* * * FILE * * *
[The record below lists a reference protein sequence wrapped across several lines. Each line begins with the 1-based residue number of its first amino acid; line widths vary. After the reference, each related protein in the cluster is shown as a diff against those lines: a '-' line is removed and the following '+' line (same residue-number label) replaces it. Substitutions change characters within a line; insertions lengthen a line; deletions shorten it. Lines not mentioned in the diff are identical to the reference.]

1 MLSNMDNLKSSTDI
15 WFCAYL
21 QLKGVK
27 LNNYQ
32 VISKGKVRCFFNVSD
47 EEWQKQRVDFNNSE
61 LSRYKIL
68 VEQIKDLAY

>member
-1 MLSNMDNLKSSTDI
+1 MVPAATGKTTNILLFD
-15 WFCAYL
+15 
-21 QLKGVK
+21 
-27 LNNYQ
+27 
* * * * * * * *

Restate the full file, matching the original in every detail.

[The record below lists a reference protein sequence wrapped across several lines. Each line begins with the 1-based residue number of its first amino acid; line widths vary. After the reference, each related protein in the cluster is shown as a diff against those lines: a '-' line is removed and the following '+' line (same residue-number label) replaces it. Substitutions change characters within a line; insertions lengthen a line; deletions shorten it. Lines not mentioned in the diff are identical to the reference.]

1 MLSNMDNLKSSTDI
15 WFCAYL
21 QLKGVK
27 LNNYQ
32 VISKGKVRCFFNVSD
47 EEWQKQRVDFNNSE
61 LSRYKIL
68 VEQIKDLAY

>member
-1 MLSNMDNLKSSTDI
+1 MVPAATGKTTNILLFD
-15 WFCAYL
+15 
-21 QLKGVK
+21 
-27 LNNYQ
+27 